Nobody wants their car to break down. To keep your vehicle running well, you need to provide it with regular service. Have the oil changed a few times per year, rotate the tires, and check and replace the brakes as needed. A good auto care service will take care of all these maintenance tasks for you. However, you may still want to know more about the processes they follow, when service is needed, and what other types of services may help your car last longer. We've build this website for people like you — responsible car owners who just want to learn more. Enjoy!
It's a common trope in media of all kinds: the old car sitting in front of a house, leaking a toxic medley of fluids onto the driveway. Unfortunately, this trope has a strong basis in reality. Anyone who has owned a car outside of its warranty period knows that many vehicles tend to develop leaks as they age. Loss of coolant, oil, or other fluids can be an inconvenience that ultimately leads to costly repairs.
With vehicle reliability improving so much every year, why is it that leaks are still so common? As with most automotive maintenance and repair issues, the answer is more complicated than it may seem at first glance.
Common Leak Sources
Part of the reason that leaks are so common is that there are many potential sources. Your car uses fluids for cooling, lubrication, and hydraulic pressure, and none of these fluids stay in one place. Instead, they travel from component to component via hard and soft plumbing, with many fittings, clamps, and other hardware pieces along the way.
Just as with your home's plumbing, any joint or connection is an area where your car might spring a leak. Older vehicles often used adjustable metal clamps to attach power steering or coolant hoses, and these clamps could loosen and cause leaks over time. Newer cars sometimes use plastic fittings or one-use clamps, but these can also break or become brittle.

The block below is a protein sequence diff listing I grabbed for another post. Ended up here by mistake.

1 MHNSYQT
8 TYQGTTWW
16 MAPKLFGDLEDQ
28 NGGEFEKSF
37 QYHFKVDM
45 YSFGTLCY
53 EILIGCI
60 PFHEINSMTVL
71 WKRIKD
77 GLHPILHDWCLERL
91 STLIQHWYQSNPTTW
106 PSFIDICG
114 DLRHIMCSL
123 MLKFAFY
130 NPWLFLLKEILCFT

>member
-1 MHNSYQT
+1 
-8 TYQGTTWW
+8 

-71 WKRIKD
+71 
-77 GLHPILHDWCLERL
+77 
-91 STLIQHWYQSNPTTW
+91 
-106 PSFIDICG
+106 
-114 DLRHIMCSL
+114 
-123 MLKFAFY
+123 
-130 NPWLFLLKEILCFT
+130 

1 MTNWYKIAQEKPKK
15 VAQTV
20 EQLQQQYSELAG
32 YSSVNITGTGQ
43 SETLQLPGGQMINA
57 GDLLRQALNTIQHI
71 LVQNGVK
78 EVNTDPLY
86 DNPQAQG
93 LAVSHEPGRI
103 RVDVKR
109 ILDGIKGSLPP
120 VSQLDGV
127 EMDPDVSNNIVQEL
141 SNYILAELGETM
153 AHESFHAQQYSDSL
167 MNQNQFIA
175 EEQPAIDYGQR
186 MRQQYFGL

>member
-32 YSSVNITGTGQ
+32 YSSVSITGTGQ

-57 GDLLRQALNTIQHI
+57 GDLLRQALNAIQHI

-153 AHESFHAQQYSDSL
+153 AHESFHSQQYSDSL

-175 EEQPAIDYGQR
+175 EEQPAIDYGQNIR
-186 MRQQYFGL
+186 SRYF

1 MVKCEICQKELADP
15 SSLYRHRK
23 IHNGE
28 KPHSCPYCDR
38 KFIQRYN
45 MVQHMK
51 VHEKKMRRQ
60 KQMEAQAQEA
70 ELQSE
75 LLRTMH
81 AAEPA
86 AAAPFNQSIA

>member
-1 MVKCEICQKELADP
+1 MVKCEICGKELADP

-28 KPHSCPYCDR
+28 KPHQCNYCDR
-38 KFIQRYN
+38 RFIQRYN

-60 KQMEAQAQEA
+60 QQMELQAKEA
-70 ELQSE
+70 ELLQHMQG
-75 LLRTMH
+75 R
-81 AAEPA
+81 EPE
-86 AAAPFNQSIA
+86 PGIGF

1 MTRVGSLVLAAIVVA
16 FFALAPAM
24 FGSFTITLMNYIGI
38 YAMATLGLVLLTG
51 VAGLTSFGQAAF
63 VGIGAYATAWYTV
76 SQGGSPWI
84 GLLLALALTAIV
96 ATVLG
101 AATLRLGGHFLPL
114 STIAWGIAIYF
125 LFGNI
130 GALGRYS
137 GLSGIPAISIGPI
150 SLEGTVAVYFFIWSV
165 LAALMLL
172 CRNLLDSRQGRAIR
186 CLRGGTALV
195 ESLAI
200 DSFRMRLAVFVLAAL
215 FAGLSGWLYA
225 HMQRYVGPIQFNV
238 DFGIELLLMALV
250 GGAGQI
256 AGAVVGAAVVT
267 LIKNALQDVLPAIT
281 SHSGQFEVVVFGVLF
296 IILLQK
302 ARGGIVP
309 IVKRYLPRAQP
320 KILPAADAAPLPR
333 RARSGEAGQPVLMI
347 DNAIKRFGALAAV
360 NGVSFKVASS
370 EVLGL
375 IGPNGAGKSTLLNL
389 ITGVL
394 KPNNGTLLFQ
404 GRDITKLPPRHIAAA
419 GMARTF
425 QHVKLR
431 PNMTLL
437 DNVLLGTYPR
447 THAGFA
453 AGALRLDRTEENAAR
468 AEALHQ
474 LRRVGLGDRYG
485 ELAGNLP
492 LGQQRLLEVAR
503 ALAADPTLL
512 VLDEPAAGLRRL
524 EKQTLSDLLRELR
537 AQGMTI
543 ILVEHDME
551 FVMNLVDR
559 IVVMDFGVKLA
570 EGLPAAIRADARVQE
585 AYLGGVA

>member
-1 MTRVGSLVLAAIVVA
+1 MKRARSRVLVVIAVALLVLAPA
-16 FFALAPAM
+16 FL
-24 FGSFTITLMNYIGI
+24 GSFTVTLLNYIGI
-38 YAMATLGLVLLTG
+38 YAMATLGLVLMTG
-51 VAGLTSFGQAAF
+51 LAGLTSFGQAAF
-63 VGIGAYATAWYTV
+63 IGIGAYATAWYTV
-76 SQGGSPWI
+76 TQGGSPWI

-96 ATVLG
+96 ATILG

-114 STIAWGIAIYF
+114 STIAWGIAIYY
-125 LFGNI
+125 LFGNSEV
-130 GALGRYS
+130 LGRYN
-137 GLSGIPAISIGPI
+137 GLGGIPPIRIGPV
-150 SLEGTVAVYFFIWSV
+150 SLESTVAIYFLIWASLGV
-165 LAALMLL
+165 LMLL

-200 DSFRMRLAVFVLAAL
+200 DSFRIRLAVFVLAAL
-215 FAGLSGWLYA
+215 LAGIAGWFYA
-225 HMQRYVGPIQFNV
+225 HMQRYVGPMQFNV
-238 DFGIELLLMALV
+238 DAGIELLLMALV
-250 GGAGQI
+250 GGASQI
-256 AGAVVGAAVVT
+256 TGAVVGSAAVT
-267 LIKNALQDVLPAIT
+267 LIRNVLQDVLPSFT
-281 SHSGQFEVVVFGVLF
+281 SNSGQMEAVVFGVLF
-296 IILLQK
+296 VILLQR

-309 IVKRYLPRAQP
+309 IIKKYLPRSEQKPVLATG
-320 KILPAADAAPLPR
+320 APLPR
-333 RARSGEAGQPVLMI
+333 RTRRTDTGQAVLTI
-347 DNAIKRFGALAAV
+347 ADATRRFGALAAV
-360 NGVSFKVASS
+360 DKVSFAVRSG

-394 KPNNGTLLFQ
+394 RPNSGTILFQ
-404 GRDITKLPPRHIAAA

Likewise, gaskets and o-rings help to seal fluid where two components meet. Age and heat can often wear away these components, creating the potential for small leaks. Valve cover leaks are a common occurrence on many cars, for example. Gasket leaks can be particularly insidious since they often lead to fluid ending up far away from the leak's actual source.
The Role of Time and Age
Many of the gaskets, o-rings, fittings, and hoses in your engine bay use rubber or plastic. These materials are durable and long-lasting, but they can wear out over time. Age, along with repeated heating and cooling cycles in your engine bay, can plasticize rubber and turn plastic brittle and hard. Eventually, these parts can leak or fail.
Because age alone can cause rubber and plastic to wear out, old cars with few miles can still be susceptible to leaks. Whatever the ultimate cause, you should never ignore leaks, no matter how small they may seem. Leak severity can increase suddenly, and running too low on coolant, oil, or any other essential fluid can lead to expensive damage or even make your vehicle unsafe to operate. Contact a car repair service for more information.Share
9 October 2020